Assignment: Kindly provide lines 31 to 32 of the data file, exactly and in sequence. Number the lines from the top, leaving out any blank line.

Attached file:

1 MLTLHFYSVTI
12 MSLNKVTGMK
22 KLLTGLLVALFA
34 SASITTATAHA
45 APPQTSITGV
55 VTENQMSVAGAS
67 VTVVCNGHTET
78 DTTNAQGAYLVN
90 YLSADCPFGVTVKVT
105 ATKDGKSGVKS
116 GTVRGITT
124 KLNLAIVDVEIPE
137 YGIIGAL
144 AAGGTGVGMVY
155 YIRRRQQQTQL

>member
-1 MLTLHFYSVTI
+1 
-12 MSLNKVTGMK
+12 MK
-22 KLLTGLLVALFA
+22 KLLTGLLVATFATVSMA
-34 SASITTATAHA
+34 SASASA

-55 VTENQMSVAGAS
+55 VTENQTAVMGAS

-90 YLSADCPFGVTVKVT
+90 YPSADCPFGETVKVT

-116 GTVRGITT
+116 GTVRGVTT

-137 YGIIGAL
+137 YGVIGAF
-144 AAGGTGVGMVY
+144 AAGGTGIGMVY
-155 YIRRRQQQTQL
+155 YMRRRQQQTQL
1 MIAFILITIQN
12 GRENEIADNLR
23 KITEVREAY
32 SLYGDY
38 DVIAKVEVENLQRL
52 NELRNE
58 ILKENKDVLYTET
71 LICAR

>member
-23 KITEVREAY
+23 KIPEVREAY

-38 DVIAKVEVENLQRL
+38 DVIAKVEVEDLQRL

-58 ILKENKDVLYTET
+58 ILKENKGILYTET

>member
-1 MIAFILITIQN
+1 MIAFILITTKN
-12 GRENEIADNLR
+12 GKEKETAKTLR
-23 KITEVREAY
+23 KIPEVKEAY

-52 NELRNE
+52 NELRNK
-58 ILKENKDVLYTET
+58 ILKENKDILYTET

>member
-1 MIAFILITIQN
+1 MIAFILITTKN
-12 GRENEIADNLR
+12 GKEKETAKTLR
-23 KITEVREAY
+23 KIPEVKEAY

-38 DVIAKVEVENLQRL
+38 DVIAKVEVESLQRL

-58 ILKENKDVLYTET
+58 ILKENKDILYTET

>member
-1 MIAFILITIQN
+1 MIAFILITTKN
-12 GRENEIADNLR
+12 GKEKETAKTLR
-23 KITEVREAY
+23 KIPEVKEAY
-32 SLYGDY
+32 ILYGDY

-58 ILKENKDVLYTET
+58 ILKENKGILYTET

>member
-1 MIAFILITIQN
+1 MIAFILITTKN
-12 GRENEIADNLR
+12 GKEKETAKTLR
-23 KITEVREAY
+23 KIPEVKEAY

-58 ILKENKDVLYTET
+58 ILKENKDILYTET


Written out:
-137 YGIIGAL
+137 YGVIGAF